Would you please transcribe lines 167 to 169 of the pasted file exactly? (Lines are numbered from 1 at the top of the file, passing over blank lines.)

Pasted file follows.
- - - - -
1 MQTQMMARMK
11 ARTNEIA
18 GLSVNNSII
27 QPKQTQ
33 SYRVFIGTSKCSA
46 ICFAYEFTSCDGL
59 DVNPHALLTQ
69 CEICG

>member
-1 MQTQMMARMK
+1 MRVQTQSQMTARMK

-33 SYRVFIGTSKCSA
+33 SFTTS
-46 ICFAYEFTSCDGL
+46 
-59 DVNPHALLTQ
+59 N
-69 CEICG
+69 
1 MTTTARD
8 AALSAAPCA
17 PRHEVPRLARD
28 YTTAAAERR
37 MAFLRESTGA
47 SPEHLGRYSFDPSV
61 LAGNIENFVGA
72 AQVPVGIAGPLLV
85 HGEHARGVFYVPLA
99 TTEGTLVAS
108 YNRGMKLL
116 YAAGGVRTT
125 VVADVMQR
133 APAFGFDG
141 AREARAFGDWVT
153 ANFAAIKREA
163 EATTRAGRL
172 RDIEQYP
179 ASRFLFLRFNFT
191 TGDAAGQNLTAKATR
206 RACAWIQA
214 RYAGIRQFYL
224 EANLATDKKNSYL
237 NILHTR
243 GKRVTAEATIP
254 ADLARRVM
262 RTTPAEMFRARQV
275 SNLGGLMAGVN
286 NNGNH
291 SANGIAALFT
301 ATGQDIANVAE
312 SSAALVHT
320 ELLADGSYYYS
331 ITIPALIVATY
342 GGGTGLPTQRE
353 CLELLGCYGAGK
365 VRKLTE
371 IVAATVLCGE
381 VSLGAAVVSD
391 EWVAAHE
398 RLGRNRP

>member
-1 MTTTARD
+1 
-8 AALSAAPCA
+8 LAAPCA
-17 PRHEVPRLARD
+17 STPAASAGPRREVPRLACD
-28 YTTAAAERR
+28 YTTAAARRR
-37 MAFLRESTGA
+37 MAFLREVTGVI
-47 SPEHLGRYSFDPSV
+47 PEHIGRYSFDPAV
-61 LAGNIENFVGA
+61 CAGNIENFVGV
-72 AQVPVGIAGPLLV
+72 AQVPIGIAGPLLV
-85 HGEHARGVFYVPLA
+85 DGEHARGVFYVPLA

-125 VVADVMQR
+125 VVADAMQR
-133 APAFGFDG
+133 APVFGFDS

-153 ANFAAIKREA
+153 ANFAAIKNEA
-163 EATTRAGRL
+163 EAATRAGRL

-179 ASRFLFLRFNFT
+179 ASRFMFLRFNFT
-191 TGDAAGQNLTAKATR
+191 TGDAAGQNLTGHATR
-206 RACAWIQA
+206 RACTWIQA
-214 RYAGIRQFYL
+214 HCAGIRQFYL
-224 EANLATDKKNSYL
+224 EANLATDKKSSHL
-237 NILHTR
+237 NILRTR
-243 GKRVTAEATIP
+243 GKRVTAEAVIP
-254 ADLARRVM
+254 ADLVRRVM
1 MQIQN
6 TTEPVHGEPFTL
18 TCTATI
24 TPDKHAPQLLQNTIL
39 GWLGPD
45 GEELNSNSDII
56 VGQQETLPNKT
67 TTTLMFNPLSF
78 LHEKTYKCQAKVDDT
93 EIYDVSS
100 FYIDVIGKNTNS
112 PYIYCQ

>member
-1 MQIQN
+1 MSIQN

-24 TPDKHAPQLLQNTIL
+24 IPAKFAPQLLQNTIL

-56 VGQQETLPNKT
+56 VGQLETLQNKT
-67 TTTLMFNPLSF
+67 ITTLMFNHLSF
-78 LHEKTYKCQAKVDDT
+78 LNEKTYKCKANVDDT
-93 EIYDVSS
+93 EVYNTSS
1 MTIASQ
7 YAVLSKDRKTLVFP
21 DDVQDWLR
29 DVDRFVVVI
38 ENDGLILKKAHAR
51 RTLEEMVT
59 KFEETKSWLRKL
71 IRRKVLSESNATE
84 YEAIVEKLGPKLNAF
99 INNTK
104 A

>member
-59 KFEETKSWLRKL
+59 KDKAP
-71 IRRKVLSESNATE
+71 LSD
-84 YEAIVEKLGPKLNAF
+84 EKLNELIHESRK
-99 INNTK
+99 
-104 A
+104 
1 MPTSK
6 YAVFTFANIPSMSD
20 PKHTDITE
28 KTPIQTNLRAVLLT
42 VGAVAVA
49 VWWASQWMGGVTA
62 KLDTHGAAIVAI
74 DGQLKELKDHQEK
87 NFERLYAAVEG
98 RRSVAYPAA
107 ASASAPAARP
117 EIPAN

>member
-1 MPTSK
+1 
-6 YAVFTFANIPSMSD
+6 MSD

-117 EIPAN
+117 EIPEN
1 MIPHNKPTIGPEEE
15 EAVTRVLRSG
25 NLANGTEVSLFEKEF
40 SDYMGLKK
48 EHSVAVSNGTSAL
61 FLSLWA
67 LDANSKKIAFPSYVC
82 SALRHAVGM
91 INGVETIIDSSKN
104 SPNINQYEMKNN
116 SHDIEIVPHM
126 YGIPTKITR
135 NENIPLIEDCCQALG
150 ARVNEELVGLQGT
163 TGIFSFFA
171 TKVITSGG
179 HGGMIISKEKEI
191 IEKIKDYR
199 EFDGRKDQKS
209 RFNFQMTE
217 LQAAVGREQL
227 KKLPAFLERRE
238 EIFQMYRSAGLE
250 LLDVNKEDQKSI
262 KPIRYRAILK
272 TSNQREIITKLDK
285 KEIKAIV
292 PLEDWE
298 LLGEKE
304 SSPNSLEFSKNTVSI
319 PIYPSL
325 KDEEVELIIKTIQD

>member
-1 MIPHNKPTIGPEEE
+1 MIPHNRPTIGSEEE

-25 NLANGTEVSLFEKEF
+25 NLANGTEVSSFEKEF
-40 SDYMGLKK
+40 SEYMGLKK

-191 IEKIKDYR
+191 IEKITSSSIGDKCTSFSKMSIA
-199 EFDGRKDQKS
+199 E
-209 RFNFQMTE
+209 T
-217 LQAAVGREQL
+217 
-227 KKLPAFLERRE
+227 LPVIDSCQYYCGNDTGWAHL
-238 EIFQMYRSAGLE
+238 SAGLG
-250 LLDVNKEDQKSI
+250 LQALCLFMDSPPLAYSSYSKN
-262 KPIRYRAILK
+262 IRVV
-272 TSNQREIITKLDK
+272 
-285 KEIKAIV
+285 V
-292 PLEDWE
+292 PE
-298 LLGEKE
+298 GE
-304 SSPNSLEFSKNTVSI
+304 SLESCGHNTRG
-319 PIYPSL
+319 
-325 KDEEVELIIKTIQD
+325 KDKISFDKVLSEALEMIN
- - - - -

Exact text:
+6 MSD

-117 EIPAN
+117 EIPEN